Sudden, violent death for 7 people in a single trailer park

A woman holds a child while walking amid tornado damage in Adel, Ga. (AP Photo/Branden Camp)

A woman holds a child while walking amid tornado damage in Adel, Ga. (AP Photo/Branden Camp)

As their mobile home shook and shuddered, Adreian Mays and his sister, Lawansa Perry, looked desperately for a safe place to put Perry’s infant granddaughter. They laid her inside the washing machine, two family members said.

And it worked. Mays and Perry saved the baby — and all the children in their home — from Sunday’s murderous winds. But Mays and Perry could not save themselves.

The siblings were among the seven people killed by the storm that wiped out 30 trailers in the Sunrise Acres Mobile Home Park early Sunday morning. The identities of nearly all of Sunday's dead have been released. And so the extraordinary destruction visited on Adel is not a story of numbers and structures but a story of people — some living in desperation over the past, some in anticipation of the future — who died suddenly and violently in the dark.

The dead were ages 19 to 62. Six of the seven died beside loved ones, people they were linked to in life and now will be forever linked to in death.

Adreian Mays, 38, and Lawansa Perry, 41

Adreian Mays, 38, died with his sister.

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Perry was a generous woman who let her brother stay with her on weekends, said their mother Ann Mays. He was helping people clean up their yards and washing cars at a car dealership. People called him Alfalfa.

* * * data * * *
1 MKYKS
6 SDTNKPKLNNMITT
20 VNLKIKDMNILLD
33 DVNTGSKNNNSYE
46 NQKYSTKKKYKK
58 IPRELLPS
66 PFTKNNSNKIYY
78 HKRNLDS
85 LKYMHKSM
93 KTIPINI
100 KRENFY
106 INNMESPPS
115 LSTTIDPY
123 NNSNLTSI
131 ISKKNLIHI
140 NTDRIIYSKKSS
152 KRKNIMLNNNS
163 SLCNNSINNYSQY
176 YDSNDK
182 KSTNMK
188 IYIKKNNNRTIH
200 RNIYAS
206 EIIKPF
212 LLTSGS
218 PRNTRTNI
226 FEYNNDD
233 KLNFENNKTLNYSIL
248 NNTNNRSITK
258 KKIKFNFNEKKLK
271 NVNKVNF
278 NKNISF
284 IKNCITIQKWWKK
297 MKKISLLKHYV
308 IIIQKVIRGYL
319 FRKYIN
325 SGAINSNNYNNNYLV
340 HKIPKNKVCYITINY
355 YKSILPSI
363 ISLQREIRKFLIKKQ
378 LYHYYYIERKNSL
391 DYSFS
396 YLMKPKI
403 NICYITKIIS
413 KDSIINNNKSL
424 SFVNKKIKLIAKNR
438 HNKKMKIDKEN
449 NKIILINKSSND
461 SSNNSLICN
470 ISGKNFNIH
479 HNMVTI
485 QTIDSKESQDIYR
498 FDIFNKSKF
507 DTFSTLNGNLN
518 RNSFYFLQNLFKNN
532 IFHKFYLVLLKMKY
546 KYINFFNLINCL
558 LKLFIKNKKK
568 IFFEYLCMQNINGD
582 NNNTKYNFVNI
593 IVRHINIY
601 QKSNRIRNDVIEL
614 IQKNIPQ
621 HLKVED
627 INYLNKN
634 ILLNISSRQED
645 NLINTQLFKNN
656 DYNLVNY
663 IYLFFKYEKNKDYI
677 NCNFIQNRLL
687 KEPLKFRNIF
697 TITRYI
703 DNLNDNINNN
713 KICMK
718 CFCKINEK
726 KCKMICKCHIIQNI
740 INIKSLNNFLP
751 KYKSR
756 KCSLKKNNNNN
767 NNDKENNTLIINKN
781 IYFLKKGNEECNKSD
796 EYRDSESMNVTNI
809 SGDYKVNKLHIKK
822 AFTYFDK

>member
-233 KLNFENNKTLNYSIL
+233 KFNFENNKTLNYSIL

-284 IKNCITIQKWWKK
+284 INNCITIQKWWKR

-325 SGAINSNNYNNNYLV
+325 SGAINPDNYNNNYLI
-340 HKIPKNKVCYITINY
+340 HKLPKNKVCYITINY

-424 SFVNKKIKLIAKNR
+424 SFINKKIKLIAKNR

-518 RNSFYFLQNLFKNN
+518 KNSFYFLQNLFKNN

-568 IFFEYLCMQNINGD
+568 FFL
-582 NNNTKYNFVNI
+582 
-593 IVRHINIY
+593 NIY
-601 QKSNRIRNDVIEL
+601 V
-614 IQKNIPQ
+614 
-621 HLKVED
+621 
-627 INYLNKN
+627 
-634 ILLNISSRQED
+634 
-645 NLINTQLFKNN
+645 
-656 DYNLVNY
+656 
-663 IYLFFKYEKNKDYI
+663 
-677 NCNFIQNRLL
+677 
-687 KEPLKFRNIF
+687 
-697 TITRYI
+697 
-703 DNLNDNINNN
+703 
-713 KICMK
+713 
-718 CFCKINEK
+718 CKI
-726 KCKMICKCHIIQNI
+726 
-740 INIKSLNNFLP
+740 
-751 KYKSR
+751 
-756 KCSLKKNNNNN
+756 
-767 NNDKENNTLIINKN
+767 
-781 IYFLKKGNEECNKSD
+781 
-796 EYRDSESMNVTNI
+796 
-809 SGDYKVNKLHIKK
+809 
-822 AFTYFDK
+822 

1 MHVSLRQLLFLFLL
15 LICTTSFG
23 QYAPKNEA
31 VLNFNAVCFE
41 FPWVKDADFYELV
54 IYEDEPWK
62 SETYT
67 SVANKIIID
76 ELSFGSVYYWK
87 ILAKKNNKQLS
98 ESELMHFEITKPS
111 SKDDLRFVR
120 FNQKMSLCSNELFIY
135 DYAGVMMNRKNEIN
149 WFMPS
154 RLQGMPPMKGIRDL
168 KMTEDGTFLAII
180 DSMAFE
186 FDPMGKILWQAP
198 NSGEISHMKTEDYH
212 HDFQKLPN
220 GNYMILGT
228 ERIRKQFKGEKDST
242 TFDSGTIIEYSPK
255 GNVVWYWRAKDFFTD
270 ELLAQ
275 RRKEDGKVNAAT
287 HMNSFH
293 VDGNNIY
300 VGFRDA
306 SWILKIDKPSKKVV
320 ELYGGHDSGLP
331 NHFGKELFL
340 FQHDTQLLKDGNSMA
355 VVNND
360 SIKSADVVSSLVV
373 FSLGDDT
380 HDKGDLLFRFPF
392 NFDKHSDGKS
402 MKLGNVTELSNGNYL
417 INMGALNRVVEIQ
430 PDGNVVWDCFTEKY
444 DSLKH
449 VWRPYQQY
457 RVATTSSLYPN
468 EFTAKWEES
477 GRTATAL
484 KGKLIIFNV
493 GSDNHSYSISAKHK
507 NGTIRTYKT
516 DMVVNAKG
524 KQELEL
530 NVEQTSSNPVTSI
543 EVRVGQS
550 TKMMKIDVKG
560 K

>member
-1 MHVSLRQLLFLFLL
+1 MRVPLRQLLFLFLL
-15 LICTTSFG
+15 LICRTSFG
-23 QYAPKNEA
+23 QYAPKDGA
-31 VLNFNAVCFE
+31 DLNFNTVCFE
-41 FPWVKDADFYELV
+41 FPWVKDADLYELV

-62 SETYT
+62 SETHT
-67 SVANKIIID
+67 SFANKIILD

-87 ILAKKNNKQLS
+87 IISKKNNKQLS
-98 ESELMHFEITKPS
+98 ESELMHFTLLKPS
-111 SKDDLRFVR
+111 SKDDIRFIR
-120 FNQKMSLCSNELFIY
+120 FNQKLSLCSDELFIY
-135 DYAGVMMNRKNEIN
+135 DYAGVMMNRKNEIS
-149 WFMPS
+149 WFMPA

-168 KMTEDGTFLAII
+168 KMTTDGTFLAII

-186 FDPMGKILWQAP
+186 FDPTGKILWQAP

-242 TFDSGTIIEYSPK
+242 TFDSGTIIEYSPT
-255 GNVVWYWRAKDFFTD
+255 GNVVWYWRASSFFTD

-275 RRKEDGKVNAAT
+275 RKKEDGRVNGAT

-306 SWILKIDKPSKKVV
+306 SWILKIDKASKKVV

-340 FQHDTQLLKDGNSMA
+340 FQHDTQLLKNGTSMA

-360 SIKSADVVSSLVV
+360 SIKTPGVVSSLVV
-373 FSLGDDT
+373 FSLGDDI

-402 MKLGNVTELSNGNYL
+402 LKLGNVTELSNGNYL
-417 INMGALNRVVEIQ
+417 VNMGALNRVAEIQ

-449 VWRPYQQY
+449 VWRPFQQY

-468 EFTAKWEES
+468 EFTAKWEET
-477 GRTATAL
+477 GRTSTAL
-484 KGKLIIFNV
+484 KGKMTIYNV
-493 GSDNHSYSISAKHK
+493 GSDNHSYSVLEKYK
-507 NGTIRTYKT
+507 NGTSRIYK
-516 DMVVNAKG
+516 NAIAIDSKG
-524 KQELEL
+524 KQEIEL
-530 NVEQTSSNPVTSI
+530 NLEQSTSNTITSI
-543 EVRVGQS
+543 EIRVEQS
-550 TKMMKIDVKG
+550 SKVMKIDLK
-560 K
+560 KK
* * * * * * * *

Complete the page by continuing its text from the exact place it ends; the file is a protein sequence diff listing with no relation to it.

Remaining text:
“He loves his family,” said his mother. “Everybody he sees he hugs them.”

His sister worked in home health care, helping seniors and people who couldn’t help themselves. She loved to cook.

She had been there about three years and had three girls and a boy. As many as eight people, children and adults, were in the trailer when the storm hit.

Aretha Allen, 61, an aunt, got the call at about 4 a.m. Sunday. She rushed over from nearby Sparks to find ambulances and firetrucks and wrecked trailers everywhere.

“It was just chaos,” she said.

After first light, authorities called Ann Mays to come in and identify the bodies.

Mays just kept saying, “Lord, Lord, Lord.”

Now the family is planning a double funeral on Saturday.

Some of the children were hurt. One girl, about 8 years old, broke a leg. A 6-year-old girl suffered some head trauma. A 20-year-old man has a broken hand and cuts on his face, Ann Mays said.

She is still praising God.

“I don’t ask why he did it,” she said. “He took the ones he wanted. He could have taken them all.”

Mary Cantrell, 62, and her daughter Jamie lived and died together.

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Mary Cantrell, 62, and Jamie Cantrell Walters, 33

The mother, Mary, and the daughter, Jamie, lived together.

They were both night owls and were baking a cake when the storm struck.

Both had gone through hard times, but things seemed to be turning around, said Kellie Cantrell, Mary’s daughter, Jamie’s sister.

Jamie Cantrell Walters, 33, perished with her mother, Mary Cantrell

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Kellie was on the phone with her mother less than an hour before the tornado hit.

“Mama, the storm is coming,” she said.

Her mother quoted something from the Bible and said they would be OK.

“They were happy. They always lived together,” said Kellie Cantrell, who lives in Sylvester.